Use of Real-World Claim Databases to Assess Prevalence of Comorbid Conditions Relevant to the Treatment of Chronic Myelogenous Leukemia Based on National Comprehensive Network Treatment Guidelines

    loading  Checking for direct PDF access through Ovid

Abstract

Micro-Abstract

This study assessed the prevalence of comorbid conditions relevant to tyrosine kinase inhibitor treatment choice per National Comprehensive Cancer Network guidelines among chronic myelogenous leukemia (CML) patients in the US real-world setting. The results of the analysis provide real-world evidence that the prevalence of relevant comorbid conditions is substantial among CML patients and therefore needs to be considered throughout various health care decision-making processes related to CML.

Background:

The National Comprehensive Cancer Network (NCCN) guidelines state that based on toxicity profiles, 1 second-generation tyrosine kinase inhibitor (TKI) indicated for first-line therapy (ie, dasatinib, nilotinib) may be preferred over the other for treatment of chronic myelogenous leukemia (CML) patients with certain comorbidities. This study assessed the prevalence of comorbid conditions relevant to TKI treatment choice among CML patients in the US real-world setting.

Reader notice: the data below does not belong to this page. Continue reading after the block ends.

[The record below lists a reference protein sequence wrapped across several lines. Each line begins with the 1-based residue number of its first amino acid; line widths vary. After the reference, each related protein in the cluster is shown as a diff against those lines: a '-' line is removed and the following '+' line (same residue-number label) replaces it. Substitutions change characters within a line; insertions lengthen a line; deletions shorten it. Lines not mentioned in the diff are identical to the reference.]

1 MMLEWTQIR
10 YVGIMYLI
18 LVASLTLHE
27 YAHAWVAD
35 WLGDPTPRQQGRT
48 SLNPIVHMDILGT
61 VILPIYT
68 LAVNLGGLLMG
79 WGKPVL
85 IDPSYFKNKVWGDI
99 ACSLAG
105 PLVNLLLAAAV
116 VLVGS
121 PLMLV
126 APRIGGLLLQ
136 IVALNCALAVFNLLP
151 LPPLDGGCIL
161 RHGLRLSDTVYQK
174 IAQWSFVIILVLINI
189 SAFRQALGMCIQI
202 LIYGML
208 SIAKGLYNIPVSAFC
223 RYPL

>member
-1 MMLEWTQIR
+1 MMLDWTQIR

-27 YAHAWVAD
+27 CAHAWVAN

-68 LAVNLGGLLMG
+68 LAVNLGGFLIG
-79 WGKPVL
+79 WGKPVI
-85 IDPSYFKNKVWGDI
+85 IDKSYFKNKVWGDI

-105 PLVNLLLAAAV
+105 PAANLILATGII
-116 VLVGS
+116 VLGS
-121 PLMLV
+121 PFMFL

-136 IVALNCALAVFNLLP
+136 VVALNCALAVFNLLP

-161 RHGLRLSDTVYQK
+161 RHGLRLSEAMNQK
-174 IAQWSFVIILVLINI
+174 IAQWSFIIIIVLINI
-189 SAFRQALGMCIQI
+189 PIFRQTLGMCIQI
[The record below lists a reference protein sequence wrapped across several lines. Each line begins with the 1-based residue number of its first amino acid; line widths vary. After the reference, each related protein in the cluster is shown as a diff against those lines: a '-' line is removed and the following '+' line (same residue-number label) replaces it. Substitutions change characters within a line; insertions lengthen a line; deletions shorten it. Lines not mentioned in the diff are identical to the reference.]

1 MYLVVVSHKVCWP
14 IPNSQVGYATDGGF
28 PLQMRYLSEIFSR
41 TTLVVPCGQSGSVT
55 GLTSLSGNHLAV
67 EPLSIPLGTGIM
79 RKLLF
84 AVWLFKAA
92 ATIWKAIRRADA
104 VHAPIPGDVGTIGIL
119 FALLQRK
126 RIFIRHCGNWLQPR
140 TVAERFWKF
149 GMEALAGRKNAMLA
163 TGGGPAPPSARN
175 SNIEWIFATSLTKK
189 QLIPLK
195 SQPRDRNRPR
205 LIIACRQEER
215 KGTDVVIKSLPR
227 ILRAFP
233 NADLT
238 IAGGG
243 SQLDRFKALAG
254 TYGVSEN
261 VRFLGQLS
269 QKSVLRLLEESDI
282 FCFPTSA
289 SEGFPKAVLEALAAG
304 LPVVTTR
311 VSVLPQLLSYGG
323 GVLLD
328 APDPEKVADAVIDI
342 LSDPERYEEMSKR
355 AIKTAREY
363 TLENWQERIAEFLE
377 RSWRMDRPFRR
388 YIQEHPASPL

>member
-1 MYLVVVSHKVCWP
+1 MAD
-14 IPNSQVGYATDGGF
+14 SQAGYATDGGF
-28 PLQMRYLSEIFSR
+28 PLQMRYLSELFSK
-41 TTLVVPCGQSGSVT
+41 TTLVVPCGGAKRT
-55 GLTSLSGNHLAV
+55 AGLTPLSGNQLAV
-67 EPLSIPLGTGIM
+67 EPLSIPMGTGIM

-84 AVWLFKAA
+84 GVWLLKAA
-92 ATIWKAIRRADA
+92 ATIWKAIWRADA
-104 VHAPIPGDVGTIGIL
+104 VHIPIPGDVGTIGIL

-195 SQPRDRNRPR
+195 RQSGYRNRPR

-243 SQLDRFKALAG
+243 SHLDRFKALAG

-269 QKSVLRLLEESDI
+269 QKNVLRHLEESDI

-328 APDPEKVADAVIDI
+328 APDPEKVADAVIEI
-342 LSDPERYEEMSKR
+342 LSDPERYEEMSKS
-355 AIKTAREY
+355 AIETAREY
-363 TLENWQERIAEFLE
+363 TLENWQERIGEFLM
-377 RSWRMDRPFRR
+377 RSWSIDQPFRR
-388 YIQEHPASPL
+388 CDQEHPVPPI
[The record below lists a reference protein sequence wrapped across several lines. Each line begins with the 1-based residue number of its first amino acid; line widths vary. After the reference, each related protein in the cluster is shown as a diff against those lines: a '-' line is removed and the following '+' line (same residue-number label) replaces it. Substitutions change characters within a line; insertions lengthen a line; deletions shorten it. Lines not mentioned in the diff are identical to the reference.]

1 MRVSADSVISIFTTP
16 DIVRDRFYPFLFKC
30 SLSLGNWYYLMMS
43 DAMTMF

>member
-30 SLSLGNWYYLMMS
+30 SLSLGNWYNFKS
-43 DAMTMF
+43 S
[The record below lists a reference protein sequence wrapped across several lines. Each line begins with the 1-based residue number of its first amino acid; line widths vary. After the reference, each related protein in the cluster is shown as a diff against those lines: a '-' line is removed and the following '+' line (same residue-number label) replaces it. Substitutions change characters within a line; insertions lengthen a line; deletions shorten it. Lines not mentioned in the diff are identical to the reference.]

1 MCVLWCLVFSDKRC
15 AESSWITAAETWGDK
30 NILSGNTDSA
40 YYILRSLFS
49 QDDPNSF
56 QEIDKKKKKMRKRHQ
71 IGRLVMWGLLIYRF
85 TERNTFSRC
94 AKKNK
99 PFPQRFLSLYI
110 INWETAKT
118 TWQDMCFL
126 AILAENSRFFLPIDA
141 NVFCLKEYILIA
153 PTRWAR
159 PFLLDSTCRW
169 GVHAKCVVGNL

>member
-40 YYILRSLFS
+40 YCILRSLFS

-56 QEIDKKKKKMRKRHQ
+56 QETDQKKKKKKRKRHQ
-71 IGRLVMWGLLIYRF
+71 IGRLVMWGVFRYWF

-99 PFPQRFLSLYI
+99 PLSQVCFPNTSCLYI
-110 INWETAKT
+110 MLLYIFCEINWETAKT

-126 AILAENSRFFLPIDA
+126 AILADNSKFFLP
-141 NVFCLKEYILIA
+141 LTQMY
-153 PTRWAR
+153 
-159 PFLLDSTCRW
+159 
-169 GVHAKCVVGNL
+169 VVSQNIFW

Patients and Methods:

Patients who had CML and initiated TKI treatment were identified from the MarketScan Commercial and Medicare databases (January 1, 2006, to June 30, 2013). Demographics and prevalence of comorbid conditions relevant to TKI treatment choice per NCCN guidelines (heart disease, arrhythmia, diabetes, pancreatitis, pleural effusion, lung disease) were assessed among the overall study population and among subgroups.

Results:

The median age of the CML study population newly initiated on TKI treatment (ie, imatinib, dasatinib, or nilotinib; n = 2296) was 56 years. Approximately 41% of the CML study population had at least 1 comorbid condition that may influence the choice of TKI treatment as recommended by NCCN guidelines. The most prevalent comorbid condition was heart disease (23%), followed by diabetes (18%) and lung disease (13%). The prevalence of comorbid conditions relevant to TKI treatment choice varied among patients of different age groups, gender, and US regions.

Conclusion:

The results of this analysis provide real-world evidence that the prevalence of relevant comorbid conditions is substantial among CML patients in the US managed care setting and therefore needs to be considered throughout various health care decision-making processes related to CML.

Related Topics

    loading  Loading Related Articles